The Constitution? They're just not that into it. Given how it limits goverment power and all.
A bridge too far?
This is a prudential consideration -- i.e., sure, this thing stinks on ice, but wouldn't it be worse for the Constitution if the Court stepped in and began micromanaging procedure in a coequal branch of government?
Such prudential concerns are important, but they do have their limits.
For example: Suppose that the the House passes a bill. But Nancy Pelosi doesn't like it, and substitutes her own version with some editing for the bill actually passed. She then presents this to the President for signature (after the Senate passes it).
Now, this is blatantly unconstitutional -- she just slipped a law to the President without a vote on it at all; it's merely what she alone wants -- but she's entrusted to do this presentation business and she claims it was passed.
Now if the House doesn't have some way to thwart her here -- if they cannot rouse some sort of vote to stop this -- is it really true that even in this case the Court would say "It is not for us to decide how the House manages its affairs?"
I doubt it. There is a limit to how much restraint prudence dictates you show in the face of constitutional lawlessness.
Now, in the present case, the situation is not quite as extreme. However, in the past, the self-executing "demonpass" dodge was used with regard to legislation that was going to pass anyway; Congress concocted itself a trivial dodge so they could say they hadn't voted to raise the debt ceiling. But if that dodge had not been available, they would have voted for it.
It'll certianly be challenged.
Meanwhile, Sad President is Sad.
Roger L. Simon ends:
What we may be watching is what happens when a man who has faced very little adversity in his life finally has to.
Stuart Williamson comments:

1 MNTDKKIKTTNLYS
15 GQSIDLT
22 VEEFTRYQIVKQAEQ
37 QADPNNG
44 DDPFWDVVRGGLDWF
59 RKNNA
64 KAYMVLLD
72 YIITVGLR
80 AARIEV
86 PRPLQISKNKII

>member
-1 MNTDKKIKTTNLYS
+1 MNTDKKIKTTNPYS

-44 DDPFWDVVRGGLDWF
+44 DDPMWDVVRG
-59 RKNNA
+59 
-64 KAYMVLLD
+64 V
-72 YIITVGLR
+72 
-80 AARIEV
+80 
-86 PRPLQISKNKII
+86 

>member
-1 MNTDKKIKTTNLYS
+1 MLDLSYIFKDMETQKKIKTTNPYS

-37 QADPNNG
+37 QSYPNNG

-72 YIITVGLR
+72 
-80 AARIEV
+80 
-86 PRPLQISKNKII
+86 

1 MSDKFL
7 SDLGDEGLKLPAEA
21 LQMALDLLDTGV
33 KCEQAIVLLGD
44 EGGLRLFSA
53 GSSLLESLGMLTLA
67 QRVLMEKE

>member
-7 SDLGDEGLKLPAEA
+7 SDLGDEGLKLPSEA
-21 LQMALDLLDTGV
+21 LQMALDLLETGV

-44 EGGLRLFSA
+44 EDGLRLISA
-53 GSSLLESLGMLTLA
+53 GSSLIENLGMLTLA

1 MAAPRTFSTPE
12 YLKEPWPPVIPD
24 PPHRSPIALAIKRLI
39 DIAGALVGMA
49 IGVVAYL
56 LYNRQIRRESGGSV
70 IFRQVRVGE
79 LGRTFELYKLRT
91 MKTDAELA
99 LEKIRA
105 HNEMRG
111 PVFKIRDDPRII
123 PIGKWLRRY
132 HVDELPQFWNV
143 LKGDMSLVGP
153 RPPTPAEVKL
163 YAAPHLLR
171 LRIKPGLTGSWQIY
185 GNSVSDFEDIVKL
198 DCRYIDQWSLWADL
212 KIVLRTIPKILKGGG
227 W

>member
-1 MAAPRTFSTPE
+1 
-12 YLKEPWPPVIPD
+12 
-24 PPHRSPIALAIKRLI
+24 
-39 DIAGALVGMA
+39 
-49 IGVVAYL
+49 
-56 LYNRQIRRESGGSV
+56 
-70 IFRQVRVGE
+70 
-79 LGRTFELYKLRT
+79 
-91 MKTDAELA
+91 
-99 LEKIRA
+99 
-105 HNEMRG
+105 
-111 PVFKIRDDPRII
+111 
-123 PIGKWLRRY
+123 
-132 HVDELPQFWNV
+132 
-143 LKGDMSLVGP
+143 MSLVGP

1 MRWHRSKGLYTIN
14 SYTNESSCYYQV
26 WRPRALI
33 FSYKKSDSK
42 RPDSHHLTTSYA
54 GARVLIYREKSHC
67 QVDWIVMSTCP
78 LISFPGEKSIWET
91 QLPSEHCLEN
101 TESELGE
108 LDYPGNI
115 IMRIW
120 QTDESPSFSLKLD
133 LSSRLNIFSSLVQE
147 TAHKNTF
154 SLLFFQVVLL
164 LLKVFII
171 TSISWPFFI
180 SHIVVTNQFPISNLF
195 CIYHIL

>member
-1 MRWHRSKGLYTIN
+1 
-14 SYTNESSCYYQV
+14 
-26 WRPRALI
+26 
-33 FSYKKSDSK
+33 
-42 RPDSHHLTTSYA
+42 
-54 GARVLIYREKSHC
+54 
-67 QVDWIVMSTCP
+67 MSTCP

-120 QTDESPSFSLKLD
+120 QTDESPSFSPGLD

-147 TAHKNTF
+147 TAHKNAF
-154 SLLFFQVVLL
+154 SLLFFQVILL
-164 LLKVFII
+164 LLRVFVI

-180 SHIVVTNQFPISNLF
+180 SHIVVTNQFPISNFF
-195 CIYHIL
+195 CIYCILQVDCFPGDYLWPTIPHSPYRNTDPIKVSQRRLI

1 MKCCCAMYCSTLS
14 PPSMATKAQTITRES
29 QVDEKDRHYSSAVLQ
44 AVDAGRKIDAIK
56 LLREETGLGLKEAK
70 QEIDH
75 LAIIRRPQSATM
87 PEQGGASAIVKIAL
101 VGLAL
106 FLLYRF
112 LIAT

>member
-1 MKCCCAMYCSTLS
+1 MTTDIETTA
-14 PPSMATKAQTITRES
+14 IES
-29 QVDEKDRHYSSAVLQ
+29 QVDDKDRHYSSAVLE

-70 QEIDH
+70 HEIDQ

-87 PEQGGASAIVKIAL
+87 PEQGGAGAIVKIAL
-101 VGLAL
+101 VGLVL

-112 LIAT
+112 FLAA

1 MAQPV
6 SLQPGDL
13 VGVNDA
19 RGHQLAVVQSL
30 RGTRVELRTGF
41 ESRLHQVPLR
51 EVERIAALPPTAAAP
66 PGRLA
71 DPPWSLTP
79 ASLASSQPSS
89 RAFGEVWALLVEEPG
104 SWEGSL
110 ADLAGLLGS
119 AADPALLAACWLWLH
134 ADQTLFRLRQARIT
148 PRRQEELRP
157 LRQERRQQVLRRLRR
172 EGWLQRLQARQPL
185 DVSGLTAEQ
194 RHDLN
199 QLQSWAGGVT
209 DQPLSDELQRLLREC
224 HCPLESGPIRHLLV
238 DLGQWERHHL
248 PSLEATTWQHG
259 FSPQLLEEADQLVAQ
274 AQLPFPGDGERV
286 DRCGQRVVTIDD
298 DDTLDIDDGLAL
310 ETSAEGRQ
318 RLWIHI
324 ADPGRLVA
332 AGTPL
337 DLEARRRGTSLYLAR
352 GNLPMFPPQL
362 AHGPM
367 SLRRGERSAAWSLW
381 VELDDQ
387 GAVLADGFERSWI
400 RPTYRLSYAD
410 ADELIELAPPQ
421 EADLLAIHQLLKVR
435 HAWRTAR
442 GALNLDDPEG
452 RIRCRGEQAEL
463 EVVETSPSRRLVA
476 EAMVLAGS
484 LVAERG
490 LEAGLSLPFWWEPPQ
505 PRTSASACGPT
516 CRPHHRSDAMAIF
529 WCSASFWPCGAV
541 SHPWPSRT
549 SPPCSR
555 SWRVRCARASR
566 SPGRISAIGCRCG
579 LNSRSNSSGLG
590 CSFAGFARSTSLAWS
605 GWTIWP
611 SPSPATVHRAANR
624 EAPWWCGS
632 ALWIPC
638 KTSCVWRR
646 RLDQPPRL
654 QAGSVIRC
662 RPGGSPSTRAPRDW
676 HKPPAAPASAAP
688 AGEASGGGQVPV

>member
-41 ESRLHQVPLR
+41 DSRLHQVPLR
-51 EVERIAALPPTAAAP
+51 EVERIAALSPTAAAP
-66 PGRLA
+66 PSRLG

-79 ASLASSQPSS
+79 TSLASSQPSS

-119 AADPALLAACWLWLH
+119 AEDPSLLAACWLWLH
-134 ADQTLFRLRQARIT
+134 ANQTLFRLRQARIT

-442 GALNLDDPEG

You call it unhappiness. I see it as anger, based on irritation and frustration.
“Change” wasn’t supposed to work out this way. HE won, the Right lost. Live with it! This was the man who was going to move mountains, cause oceans to subside, with the magic of his golden tongued oratory. Ruthless rulers would roll over at his bidding. His hubris is such that he truly believes that HealthCare, Cap and Trade, Educational reform – all his primary agenda – should be a slam dunk. It has not happened that way: he’s being shocked, blocked, stymied.
And he’s taking it personally and peevishly. This is a man without political skills, without diplomatic skills, without any instincts for governance. He doesn’t care about polls. He has no interest in what the electorate thinks.
The country is in the very best of hands!
And let's round out with Ramesh Ponnuru demolishing some Talking Points.
Talking point: The plan gives Americans, rather than government or health insurers, more control over their health insurance.
Reality: While you may want to go without insurance—especially once the government is done remaking it—the government will make you fork over cash to the insurance companies. If you want to buy a cheap catastrophic policy, the government will tell the insurance companies not to offer you one.
Talking point: The bill lets you keep your doctor and your insurance plan.
Reality: Unless you’re on Medicare Advantage, or your plan doesn’t meet the new regulatory standards, or the new law induces your employer to drop your coverage.
Talking point: “The American people deserve an up-or-down vote.”
Reality: Except in the House.